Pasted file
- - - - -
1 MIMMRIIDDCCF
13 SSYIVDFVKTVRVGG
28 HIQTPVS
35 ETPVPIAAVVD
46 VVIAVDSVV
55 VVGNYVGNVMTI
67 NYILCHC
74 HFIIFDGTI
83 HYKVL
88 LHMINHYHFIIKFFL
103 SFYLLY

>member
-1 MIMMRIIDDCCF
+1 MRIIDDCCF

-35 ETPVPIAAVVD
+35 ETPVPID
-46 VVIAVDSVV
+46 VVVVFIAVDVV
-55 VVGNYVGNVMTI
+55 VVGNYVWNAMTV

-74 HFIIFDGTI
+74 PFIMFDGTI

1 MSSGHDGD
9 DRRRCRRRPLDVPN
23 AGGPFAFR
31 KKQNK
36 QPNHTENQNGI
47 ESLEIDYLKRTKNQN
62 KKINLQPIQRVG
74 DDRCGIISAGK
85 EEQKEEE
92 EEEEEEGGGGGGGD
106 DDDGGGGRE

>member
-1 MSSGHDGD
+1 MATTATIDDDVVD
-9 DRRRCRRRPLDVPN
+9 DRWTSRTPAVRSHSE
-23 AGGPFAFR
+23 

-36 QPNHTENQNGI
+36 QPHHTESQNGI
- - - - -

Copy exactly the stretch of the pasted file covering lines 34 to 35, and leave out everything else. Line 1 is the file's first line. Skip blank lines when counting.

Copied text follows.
>member
-1 MSSGHDGD